Another year, another replacement on the American Idol judging panel. This time, it is the turn of Harry Connick Junior, who is set to join Jennifer Lopez and Keith Urban for season 13. But, with rumors that the show’s ratings are entering an interminable decline, we pose the question, has the American Idol format grown tired, limbering on like a rabid dog that is in desperate need of euthanizing?
American Idol’s Beginnings
Flippant analogies aside, American Idol has been around for quite some time. The show’s inception actually started back in 2001, in Britain, with Simon Fuller taking the helm of Pop Idol. Simon Cowell was but a mere judge, and Nigel Lythgoe was an unknown, unseen producer, lurking in the wings. The show was then renamed American Idol and flown across the pond, along with the acerbic wit and deadpan putdowns of Mr. Cowell.
The show was universally praised, generating unrivalled ratings and considerable publicity. Idol rapidly became the biggest program on American television, holding off competition for seven consecutive years.
There were several reasons for this phenomenon. Firstly, Simon Cowell was somewhat of an anomaly for the general public. The American people had not encountered the type of malign, no-nonsense rhetoric that Cowell frequently hurled towards the masses of unsuspecting singing wannabes. The man was a verbal Tommy gun of snide comments and pithy one-liners, cutting down the naive, the innocent and the weak.
As with many popular trends, shock had managed to generate the initial enthusiasm for the show, and a media frenzy soon followed. Just take a look at the debauchery of Miley Cyrus’ performance, at the Video Music Awards. A significant proportion of viewers claim to have been offended by the vulgarities of the female singer’s half-naked wobbles, on stage, even leading to the submission of a number of formal complaints. However, the “shock factor” is one of the biggest sellers in the entertainment industry, and has the potential to make or break a celebrity.
Harry Connick Junior is a fantastic singer and entertainment personality. The judge has served as a mentor on the show a number of times, and has also made live performances. Unfortunately, if the American Idol team were hoping for Connick Junior to single-handedly inspire the change that the show so desperately needs, they are very much mistaken. Substituting panel members has shown not to work in the past; what Idol producers have yet to grasp is that it is the show’s format that has become tired, not the judging panel.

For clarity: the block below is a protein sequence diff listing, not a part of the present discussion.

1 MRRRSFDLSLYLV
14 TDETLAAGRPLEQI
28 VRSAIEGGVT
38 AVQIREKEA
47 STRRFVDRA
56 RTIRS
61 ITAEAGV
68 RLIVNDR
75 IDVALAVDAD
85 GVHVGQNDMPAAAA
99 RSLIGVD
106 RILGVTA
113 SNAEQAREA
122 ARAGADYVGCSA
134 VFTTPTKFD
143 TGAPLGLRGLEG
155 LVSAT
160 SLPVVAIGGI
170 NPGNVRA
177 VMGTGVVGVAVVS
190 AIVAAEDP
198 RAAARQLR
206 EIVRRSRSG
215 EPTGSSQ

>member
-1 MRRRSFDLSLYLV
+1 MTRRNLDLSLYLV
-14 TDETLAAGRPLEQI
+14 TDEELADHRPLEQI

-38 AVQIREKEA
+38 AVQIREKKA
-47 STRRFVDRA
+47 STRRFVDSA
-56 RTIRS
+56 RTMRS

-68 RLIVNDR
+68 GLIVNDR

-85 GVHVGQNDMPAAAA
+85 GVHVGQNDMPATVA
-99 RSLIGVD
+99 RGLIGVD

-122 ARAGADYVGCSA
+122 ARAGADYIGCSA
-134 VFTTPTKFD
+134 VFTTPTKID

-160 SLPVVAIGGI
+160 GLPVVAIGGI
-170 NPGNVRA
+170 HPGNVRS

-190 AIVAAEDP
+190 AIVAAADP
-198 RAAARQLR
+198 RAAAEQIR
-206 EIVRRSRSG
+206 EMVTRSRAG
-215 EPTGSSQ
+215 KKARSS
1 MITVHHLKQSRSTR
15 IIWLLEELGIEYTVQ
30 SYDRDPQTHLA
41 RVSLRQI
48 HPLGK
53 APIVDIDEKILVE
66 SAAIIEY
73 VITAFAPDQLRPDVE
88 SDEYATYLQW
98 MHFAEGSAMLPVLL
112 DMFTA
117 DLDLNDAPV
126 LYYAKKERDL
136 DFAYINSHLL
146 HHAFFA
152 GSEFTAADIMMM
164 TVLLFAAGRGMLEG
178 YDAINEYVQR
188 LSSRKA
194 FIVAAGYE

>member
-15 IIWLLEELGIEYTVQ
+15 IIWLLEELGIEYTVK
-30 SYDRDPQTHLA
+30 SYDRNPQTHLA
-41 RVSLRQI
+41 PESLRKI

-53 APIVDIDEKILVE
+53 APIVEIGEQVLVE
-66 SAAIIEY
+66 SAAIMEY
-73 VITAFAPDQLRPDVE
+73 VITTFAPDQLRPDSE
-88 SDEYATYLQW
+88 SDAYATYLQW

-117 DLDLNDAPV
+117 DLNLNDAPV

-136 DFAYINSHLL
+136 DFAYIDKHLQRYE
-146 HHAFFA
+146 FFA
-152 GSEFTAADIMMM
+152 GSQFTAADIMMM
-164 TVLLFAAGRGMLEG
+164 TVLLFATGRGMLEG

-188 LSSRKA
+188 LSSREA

When the show first aired, the overall format was fresh and invigorating. American Idol was a modern-day take on some of the older variety shows, whose popularity had waned during the 1970s. Fuller had managed to inject all the glitz and glamour and sensationalist grandstanding that was enough to excite its core demographic.
The Ratings Cliff
Ultimately, however, every dog has its day. American Idol had a tremendous run and, despite its declining ratings, still manages to garner a sizable viewing audience.
However, season eleven perhaps signals the slow, but steady, demise of the reality television giant, with the average viewership plummeting to below 20 million. This figure sounds impressive, but it was the lowest that Idol had seen, since 2003. Season 12 followed in a similar vein, with a 24% drop from season 11, highlighting a show well and truly on the rocks.
An Aging Idol Audience
A number of theories have been put forward to explain the decrease, including competition from Simon Cowell’s The X Factor, as well as The Voice. Ultimately, however, American Idol has become a stale format and has not managed to evolve. What was a pioneering idea in 2001/2002 has now started to wear thin. Just take a look at the average age of American Idol’s viewing audience, which now lies at 51.2.
According to The Hollywood Reporter, Senior Vice President of Research Brad Adgate claims that the aging viewership signifies a worrying trend:
“If the show got 10 million viewers and the median age was 32, I don’t think advertisers would mind that. But it’s become your grandparents’ American Idol.“
The Judging Panellist Scapegoat
Idol seems to have made a concerted effort to steer its already sinking ship away from the rocks. Replacing some of the panel members with celebrity singers, such as Lopez and Urban, has been an obvious attempt to solicit the attention of a younger generation.
Ultimately, these piecemeal tactics have failed. The reason being is that the show has remained in stagnant roots. The logos, the color schemes, audition styles and live performance shows have not undergone any significant redesigns, for which Idol is being severely punished. People are not interested in seeing the same thing over and over again. Take a movie blockbuster franchise as an example. If Die Hard had continued to produce an endless series of films that replicated a gung-ho cop running around Nakatomi Plaza, performing the same stunts, the viewing audience would eventually rebel. The same can be said for television programming.
If it is even still possible for American Idol to reclaim its past glory, a radical shakeup is needed. With competition from The X Factor and The Voice, Idol creators can no longer rest on their laurels. Replacing the judging panel has not worked successfully on past occasions, why should the same trick work for season 13? Personally, I think Harry Connick Junior’s a great addition, but until the show’s architects realize it is the show’s format that has become tired and stale, ratings will continue to slide into the abyss.
James Fenner (Op-Ed)